You've just spent hours on your website. designing and coding every single pixel to make it perfect. You're ready to go. you're ready to go -except for that nagging voice in the back of your head. "How does it look?"
Of course. you have no idea! You don't have a professional eye at hand; you may not even be an experienced designer yourself. But there's still a lot you can do to figure out what your website looks like before people see it. In fact. These days, you have no excuse not to.
1. Grab a friend
When introducing your website to the world's public. you should first see it through other eyes - so invite a friend to look at it with you.
A professional designer won't give you an opinion on your design skills. but instead. look for immediate fixes that can improve usability and user experience. Arid if you go the DIY route. as many startups do - just make sure your friend has a critical eye and understands good design principles!
2. Keep a checklist
As you're designing your website, keep a checklist of things to review. You can write them in your sketchbook or planner, or use a checklist app. whatever helps you remember - but as you check off each item on the list. cross it off. This gives your brain a sense of completion as you go along. and makes you more likely to come back to fix any remaining design issues.
A good place to start is with the Nielsen Norman Group's 10 Heuristics for Usability. There are 10 heuristic principles for evaluating websites, and they are all very simple. Pick one of these principles and see if your website passes the test. then move on to another. and so on. Just reviewing a few of these principles should prepare your brain to see if your website works the way you designed it.
3. Look at the menu
Each major section of your website (e.g. Home. Products. Shipping. and Returns) should have its own menu button. so visitors can quickly get to what they want to do when they land on that page. This also helps with usability and search engine optimization (SEO). If you have names of people or product types associated with your product. make sure they are visible on each page; otherwise. users won't know who you're talking about if you use their name in the product title or description.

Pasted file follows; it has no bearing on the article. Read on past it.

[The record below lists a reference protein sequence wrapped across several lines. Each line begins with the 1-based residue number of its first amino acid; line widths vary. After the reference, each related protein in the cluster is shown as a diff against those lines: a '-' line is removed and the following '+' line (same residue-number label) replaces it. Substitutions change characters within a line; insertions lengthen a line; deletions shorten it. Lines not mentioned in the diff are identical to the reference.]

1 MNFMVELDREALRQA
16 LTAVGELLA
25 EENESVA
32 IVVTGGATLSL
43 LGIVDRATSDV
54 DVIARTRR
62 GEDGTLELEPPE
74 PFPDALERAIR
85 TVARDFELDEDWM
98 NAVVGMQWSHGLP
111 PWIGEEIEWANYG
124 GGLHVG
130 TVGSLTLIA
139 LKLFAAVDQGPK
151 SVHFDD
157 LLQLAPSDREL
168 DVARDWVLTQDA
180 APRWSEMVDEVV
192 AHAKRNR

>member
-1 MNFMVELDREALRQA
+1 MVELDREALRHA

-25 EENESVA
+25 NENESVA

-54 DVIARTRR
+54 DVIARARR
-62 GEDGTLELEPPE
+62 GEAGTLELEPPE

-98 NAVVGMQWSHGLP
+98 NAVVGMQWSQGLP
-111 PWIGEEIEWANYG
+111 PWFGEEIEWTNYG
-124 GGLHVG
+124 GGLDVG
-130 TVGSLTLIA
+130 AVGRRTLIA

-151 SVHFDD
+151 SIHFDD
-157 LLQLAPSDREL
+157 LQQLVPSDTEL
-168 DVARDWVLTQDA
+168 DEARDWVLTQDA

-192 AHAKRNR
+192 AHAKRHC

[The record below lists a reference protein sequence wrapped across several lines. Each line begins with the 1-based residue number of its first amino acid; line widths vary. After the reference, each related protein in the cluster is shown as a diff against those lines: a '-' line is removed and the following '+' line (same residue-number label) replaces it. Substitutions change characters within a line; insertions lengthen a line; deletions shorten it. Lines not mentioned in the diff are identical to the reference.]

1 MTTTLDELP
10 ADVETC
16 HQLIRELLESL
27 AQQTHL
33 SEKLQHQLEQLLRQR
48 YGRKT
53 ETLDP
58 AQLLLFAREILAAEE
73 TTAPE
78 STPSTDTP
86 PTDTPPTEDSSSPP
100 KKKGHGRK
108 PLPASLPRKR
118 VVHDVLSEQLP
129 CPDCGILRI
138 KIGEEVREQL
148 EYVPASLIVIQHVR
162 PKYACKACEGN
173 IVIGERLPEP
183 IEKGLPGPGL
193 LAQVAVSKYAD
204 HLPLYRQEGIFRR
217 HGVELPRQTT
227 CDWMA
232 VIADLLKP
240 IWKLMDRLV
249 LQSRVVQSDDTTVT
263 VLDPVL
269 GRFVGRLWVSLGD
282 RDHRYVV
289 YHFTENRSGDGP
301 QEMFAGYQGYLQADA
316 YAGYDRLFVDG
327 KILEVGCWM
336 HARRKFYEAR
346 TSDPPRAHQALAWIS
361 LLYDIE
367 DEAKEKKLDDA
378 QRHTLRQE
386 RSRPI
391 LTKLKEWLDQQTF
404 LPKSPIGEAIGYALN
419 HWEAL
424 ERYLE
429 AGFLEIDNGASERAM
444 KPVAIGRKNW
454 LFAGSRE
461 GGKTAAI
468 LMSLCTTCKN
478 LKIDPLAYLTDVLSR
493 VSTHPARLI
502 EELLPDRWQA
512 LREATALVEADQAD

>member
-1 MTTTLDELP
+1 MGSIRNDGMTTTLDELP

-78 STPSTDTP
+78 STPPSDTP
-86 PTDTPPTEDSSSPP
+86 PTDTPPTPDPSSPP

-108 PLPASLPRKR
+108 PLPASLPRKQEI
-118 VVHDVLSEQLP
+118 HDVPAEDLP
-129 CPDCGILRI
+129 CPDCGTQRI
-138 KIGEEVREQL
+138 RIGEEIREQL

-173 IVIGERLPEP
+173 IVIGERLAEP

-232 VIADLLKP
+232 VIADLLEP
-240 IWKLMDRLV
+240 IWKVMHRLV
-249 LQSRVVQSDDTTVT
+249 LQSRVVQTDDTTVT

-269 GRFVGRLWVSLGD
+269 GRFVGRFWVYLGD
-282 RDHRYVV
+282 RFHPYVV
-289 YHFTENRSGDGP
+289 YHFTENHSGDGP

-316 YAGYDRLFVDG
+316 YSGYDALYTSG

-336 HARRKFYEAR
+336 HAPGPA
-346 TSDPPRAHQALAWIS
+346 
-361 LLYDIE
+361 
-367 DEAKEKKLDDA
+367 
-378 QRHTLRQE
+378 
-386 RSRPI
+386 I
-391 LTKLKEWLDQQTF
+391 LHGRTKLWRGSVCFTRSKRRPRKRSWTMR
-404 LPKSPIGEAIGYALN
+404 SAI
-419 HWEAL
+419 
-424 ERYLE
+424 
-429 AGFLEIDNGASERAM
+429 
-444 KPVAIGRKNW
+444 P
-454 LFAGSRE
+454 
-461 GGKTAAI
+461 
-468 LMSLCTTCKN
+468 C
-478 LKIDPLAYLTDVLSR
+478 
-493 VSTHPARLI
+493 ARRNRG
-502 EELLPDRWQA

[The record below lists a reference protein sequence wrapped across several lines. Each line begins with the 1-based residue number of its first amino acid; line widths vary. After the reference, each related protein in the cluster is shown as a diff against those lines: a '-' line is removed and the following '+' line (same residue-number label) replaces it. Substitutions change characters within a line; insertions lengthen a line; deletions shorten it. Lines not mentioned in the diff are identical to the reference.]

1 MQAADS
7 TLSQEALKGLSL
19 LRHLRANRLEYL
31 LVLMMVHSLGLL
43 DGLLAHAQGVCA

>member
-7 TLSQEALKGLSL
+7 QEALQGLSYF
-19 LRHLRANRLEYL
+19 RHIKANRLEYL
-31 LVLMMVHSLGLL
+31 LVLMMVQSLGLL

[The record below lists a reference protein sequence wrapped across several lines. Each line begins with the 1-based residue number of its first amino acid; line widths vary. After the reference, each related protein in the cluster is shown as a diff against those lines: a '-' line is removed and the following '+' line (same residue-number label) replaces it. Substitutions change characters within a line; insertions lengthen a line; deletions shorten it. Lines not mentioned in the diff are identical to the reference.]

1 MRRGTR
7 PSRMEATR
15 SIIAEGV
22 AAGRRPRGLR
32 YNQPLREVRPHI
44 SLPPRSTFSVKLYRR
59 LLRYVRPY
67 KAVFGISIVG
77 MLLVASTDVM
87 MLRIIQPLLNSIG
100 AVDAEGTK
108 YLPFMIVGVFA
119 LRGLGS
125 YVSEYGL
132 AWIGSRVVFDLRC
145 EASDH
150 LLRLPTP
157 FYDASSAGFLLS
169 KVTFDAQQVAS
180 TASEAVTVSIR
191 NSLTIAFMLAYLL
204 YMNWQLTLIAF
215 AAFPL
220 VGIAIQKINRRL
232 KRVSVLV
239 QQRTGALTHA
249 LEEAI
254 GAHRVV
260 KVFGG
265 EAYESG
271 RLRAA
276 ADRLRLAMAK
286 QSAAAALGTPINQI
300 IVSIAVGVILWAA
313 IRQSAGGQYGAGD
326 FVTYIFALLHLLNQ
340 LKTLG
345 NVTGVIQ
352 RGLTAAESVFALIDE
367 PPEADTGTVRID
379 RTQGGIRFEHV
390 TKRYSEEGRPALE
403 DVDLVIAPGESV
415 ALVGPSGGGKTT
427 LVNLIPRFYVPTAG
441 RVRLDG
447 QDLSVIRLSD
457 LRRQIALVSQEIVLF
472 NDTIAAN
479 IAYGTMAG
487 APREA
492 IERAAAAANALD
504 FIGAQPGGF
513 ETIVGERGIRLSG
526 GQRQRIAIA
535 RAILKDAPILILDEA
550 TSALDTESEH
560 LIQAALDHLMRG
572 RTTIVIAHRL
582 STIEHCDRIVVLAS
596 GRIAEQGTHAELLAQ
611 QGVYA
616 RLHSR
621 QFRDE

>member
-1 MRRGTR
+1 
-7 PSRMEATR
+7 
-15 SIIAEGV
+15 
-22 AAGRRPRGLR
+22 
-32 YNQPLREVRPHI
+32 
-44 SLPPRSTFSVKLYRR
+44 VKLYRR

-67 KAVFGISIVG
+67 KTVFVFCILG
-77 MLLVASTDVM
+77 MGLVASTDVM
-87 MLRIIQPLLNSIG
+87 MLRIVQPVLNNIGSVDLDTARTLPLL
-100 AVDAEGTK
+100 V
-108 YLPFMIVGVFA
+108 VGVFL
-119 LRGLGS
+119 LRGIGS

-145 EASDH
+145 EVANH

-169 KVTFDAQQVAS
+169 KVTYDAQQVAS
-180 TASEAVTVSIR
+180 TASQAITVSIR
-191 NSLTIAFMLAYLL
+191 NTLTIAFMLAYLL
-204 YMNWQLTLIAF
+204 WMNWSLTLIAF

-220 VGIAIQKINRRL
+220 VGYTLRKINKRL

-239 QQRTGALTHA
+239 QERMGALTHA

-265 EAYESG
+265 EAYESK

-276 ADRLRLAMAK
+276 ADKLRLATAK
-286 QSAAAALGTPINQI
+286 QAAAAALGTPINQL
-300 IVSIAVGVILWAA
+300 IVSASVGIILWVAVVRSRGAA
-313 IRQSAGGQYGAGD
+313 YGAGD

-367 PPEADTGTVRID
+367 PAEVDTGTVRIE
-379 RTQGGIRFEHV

4. Look at the navigation
It's important that the navigation on your website is easy to use. If visitors can't find what they are looking for. they will leave the site and not come back. If you have multiple pages with similar names. consider organizing them based on what people are most likely to search for. so you have an obvious way to find the relevant page.
5. Look at the colors
Your website needs to be presented consistently that reflects your brand and persona - so look at how your logo or color palette interacts with that. Do the colors you've chosen work with each other? Try changing the color scheme and see if it makes a dramatic difference in how people interact with your website.
6. Use tools like eye-tracking heatmaps
Tools like eye-tracking heatmaps, which show you which areas of a page are being viewed and for how long. can help you figure out what people find important on your website. Take a look at the replay after you've navigated your site or have someone else do it if you're too busy doing your own design work!
7. Look at what's not working
You may be too close to your site right now to identify what has made it difficult to navigate, so keep a close eye on analytics reports and watch for spikes in traffic. You can also identify exact difficulties by using tools like Widen. EyeQuant, or Gazefinder.
8. Make sure your images represent your brand.
People don't just buy from you. they see what you look like and will be more inclined to trust you and buy from you. Make sure your product images are positive. show people actually buying from you, and don't change the context (e.g. characters in a book not a real person). Also, make sure you don't use stock images of other companies' products. as this is seen as ripping off your customers.
9. Make sure you have a working website
There are a lot of websites that claim to do all of the above for you and they don't always work properly. Check what you get when you type in any URL. If the page doesn't load or looks broken then something has gone wrong. and it's time to take a look at your code.